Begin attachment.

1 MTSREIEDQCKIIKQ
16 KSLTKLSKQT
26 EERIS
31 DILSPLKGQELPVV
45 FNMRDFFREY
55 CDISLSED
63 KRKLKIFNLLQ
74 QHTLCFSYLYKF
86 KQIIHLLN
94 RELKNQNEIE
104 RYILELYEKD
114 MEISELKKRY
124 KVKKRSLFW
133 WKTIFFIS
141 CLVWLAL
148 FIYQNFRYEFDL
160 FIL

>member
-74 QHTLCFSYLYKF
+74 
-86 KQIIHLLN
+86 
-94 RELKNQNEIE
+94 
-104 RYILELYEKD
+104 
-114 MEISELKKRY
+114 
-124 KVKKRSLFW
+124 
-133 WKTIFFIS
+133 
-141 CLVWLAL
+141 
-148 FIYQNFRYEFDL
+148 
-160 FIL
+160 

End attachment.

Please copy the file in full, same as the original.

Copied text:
1 MTSREIEDQCKIIKQ
16 KSLTKLSKQT
26 EERIS
31 DILSPLKGQELPVV
45 FNMRDFFREY
55 CDISLSED
63 KRKLKIFNLLQ
74 QHTLCFSYLYKF
86 KQIIHLLN
94 RELKNQNEIE
104 RYILELYEKD
114 MEISELKKRY
124 KVKKRSLFW
133 WKTIFFIS
141 CLVWLAL
148 FIYQNFRYEFDL
160 FIL

>member
-74 QHTLCFSYLYKF
+74 
-86 KQIIHLLN
+86 
-94 RELKNQNEIE
+94 
-104 RYILELYEKD
+104 
-114 MEISELKKRY
+114 
-124 KVKKRSLFW
+124 
-133 WKTIFFIS
+133 
-141 CLVWLAL
+141 
-148 FIYQNFRYEFDL
+148 
-160 FIL
+160 